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Monday, 15 June 2015

After Magna Carta "Sealed not Signed"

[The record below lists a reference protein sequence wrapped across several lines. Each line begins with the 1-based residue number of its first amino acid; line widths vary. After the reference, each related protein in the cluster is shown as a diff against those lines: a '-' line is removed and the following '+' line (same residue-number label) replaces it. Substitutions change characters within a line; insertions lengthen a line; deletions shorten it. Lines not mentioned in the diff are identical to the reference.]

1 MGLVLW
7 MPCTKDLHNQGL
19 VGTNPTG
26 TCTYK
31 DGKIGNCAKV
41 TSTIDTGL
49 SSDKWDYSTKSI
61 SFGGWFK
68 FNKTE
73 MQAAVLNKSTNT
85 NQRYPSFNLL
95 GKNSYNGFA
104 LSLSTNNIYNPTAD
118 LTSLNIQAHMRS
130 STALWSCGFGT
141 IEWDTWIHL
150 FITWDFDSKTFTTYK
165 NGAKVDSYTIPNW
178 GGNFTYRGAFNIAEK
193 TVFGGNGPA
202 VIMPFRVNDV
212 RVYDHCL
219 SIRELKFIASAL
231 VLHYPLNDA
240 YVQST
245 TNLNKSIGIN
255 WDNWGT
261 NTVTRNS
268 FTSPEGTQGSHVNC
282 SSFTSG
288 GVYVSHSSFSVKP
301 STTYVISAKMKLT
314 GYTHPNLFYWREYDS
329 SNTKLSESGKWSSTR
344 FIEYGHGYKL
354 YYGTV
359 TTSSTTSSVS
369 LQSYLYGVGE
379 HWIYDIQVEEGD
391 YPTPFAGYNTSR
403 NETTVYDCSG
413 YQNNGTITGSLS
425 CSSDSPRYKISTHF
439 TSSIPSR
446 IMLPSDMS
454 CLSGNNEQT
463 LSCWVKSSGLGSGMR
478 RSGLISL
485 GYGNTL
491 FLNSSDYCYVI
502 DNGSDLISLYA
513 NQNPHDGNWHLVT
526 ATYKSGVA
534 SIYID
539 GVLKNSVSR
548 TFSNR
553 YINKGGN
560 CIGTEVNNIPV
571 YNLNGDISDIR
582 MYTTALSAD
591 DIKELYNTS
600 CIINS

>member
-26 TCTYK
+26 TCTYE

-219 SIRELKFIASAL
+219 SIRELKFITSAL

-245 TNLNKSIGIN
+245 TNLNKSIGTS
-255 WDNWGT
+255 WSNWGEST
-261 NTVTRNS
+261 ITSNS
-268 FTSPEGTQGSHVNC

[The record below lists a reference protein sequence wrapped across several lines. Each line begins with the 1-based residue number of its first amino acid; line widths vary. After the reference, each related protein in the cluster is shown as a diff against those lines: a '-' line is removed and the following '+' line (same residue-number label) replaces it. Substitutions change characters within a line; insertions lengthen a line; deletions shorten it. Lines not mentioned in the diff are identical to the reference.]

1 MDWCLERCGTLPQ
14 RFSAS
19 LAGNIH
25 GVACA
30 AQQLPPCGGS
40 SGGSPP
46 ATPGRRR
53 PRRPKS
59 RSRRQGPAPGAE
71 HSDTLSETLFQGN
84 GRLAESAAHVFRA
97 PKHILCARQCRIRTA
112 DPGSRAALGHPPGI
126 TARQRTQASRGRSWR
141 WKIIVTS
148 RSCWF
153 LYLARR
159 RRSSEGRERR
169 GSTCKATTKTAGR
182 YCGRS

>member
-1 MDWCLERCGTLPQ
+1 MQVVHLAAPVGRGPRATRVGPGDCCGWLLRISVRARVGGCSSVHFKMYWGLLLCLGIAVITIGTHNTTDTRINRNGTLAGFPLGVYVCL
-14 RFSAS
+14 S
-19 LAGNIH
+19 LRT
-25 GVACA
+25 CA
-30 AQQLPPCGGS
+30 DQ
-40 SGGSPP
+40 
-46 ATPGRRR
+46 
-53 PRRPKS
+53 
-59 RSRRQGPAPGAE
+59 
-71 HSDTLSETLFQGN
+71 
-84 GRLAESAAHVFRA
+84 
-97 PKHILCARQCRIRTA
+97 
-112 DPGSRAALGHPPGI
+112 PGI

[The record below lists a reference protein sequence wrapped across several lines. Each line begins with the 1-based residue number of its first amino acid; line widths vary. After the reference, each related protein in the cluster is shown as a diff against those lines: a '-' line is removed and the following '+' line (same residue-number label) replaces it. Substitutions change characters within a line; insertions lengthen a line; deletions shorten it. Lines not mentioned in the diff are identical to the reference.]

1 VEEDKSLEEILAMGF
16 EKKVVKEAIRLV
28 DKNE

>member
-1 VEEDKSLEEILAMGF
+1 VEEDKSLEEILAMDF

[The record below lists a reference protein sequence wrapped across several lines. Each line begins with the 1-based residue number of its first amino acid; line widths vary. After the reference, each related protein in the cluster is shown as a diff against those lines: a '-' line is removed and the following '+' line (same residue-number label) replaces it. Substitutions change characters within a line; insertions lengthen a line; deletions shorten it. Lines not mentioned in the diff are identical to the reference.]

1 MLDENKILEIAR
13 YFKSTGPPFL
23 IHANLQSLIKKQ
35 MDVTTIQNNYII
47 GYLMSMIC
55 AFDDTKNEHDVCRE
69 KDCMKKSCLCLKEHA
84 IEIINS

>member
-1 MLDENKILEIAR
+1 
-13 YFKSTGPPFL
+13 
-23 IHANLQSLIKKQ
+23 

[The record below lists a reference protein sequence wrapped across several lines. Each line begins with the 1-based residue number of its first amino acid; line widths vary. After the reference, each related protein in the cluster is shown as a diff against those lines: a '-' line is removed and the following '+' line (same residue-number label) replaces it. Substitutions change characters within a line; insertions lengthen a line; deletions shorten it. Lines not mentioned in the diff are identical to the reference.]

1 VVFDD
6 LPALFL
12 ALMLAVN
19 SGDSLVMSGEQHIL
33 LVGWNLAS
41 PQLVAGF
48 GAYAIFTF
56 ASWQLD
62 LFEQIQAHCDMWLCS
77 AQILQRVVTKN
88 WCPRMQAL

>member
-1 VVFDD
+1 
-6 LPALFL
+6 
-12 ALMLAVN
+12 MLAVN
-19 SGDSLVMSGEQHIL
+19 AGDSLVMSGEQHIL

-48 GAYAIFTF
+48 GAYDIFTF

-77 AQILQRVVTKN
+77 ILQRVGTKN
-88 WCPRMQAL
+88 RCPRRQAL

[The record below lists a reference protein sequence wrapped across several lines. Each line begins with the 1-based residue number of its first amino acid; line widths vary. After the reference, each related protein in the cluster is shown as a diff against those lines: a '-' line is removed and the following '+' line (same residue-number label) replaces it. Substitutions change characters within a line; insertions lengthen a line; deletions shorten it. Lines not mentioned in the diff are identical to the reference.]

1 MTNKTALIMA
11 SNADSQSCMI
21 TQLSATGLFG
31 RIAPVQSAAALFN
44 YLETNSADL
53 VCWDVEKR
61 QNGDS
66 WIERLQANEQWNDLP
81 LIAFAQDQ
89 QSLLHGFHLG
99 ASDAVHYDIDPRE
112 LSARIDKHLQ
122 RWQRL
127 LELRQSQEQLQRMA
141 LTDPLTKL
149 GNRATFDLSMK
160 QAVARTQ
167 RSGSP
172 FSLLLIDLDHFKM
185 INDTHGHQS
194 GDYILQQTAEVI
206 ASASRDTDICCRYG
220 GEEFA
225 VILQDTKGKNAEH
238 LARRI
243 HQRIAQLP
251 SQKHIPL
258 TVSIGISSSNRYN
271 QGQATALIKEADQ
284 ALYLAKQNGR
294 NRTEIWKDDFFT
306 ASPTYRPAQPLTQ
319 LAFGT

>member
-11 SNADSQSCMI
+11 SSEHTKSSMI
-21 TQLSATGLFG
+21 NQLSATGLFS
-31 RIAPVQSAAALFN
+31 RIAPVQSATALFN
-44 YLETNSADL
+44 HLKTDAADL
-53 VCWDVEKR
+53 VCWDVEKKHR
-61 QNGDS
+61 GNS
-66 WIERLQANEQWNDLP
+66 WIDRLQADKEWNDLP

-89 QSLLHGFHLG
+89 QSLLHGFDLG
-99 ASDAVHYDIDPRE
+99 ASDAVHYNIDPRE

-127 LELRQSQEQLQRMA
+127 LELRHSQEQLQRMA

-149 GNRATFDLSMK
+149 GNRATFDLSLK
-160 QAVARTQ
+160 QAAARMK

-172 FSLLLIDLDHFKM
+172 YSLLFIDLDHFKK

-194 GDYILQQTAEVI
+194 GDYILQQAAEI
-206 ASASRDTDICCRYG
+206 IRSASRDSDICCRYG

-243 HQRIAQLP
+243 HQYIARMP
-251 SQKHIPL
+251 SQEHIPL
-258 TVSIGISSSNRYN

So, my busy schedule puts me at a loss once again to produce anything particularly meaningful on yet another very important historic day. 800 years ago this week, on 19th June, King John and 25 rebellious barons shared a charter drafted by the Archbishop of Canterbury that was intended to restore peace between the crown and the aforementioned angered noblemen. John would give the charter his royal seal, but contrary to many dramatic depictions, including the one I describe later, he could not be forced into signing it. In essence, Magna Carta would protect the barons from being subject to limitless taxations by the king and also from unjustifiable imprisonment. The charter was radical document for its time and neither side stood by their commitments, leading to the First Barons' War. It would be called upon in response to the actions of another rebel, Simon DeMontford. DeMontford would covene a "parley" at Kenilworth Castle in 1264, consisting of demoncractically elected knights. This would be the first Parliament. He would eventually usurp the crown for a year, becoming a prototypical Oliver Cromwell before he was overthrown and killed by Henry III's forces. Henry would re-issue and re-edited version of the Magna Carta.